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Re: Reestablishing a db connection after a network failure

From: John C. Bollinger <>
Date: Thu, 29 Apr 2004 08:45:38 -0500
Message-ID: <c6r0u4$6h9$>

Followups directed to

Pandis Ippokratis wrote:

> I have the following problem: I am implementing a server in Java and
> I use jdbc to connect to an Oracle 9.0.2 db. All seem to work fine,
> but when I intensionally cause a network failure (i.e. I remove the
> network cable) I get the following exception:
> java.sql.SQLException: Io exception: Connection reset by peer: socket
> write error
> I plug the cable again and I want to reset the java.sql.Connection but
> this seems to not work. Any suggestions?

There may be an option you can use when you set up the connection that will instruct the driver to attempt to reconnect automatically. The details and implications should be considered carefully. The MySQL JDBC driver distributed by MySQL has such a feature, although I'm not sure whether it handles all cases of connection interruption.

Alternatively, you can wrap the Connection provided by your driver in an object that handles the details of this scenario, which might include obtaining a new Connection to replace the interrupted one. If you make this new object implement Connection itself (and delegate to the internal collection) then it would be a drop-in replacement. You must again be careful to consider all the implications, however. For instance, there are various aspects of DB-side state that are tied to specific connections; in particular, transactions. There are also Java-side entities that are tied to specific Connections and would require considerable additional work to support transparently -- most particularly Statements and ResultSets.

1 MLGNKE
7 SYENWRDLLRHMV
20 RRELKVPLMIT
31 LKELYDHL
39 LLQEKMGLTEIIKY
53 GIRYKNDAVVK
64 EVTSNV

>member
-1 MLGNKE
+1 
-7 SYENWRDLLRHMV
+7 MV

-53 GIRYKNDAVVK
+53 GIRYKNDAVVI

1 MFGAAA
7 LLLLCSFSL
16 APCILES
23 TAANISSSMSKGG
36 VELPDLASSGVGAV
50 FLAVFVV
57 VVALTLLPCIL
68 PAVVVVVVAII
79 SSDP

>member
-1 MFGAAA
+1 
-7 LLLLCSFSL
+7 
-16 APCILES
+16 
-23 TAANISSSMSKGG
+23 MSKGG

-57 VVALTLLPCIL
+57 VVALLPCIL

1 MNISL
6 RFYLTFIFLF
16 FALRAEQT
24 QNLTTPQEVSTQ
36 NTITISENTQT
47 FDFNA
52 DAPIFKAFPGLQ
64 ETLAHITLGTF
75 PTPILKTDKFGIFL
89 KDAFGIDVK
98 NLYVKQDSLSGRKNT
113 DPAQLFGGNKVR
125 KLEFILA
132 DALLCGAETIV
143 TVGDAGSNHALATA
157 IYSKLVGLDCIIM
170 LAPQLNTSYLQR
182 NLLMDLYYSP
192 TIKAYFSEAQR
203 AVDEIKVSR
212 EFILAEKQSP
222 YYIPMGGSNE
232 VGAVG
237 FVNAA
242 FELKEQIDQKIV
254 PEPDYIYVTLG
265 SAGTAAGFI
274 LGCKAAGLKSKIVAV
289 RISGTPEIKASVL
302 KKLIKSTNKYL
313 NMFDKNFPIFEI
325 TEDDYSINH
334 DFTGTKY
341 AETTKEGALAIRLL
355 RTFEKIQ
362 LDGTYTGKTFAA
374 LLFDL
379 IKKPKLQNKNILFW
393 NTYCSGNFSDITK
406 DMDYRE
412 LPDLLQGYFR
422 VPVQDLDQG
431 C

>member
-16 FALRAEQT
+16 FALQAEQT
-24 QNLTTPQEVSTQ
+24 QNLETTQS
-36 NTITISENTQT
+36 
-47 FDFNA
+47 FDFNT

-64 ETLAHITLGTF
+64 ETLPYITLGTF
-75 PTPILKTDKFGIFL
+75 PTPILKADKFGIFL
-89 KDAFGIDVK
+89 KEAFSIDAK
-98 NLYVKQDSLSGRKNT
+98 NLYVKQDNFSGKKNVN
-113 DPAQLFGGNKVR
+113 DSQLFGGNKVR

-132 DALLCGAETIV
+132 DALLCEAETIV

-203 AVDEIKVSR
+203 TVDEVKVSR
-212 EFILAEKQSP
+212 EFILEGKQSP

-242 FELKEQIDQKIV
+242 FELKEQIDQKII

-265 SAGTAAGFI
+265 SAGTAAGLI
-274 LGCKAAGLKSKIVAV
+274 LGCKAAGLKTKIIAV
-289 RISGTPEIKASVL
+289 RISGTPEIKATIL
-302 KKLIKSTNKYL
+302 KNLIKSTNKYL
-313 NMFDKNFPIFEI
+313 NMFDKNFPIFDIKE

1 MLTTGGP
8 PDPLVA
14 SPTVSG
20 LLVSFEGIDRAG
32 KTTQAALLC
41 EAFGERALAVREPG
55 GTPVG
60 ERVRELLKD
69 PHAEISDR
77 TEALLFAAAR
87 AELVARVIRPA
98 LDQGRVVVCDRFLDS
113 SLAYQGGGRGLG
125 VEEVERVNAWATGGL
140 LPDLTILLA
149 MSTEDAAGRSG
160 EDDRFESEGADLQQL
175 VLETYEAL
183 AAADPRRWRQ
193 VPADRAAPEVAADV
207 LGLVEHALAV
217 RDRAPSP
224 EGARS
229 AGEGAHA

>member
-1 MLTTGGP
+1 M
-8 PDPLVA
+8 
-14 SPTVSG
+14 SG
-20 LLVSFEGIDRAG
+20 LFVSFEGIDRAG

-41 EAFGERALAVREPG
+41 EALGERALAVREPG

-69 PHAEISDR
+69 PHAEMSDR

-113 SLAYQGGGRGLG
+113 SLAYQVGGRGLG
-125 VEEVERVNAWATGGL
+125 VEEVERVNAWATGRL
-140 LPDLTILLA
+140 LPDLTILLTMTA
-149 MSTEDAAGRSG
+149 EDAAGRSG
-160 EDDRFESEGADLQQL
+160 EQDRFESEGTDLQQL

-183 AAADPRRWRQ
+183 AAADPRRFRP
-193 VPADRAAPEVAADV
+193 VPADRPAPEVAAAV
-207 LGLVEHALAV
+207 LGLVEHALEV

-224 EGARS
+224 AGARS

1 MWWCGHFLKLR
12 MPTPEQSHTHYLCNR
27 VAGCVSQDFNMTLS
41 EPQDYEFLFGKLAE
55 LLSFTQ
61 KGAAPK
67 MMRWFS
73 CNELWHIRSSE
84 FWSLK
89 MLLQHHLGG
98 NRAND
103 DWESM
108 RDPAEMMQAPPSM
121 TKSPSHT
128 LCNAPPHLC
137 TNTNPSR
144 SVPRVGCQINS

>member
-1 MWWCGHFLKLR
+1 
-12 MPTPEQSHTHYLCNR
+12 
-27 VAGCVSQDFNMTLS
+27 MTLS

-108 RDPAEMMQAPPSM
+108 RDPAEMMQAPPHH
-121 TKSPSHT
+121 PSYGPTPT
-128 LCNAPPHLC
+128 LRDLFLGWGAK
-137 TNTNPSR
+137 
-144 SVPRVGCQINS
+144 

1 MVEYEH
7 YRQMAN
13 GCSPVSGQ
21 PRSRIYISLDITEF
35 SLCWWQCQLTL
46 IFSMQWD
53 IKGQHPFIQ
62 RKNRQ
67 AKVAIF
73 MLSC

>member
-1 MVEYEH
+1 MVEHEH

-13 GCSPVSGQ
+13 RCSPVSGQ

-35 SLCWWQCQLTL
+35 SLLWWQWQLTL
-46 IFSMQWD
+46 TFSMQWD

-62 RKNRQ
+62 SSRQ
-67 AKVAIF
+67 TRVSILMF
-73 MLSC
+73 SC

The best choice may be to better isolate the DB interactions from the rest of your code so that you can handle exceptions in a sensible way but in a single place. Implement the Data Access Object pattern, for instance, and make your data access objects sufficiently smart. If you need to do so then put a facade around more complicated DB access activity that knows how to deal with these problems (and others). This could all be implemented with EJB, which would have some advantages, but could also be implemented in normal Java code.

John Bollinger Received on Thu Apr 29 2004 - 08:45:38 CDT

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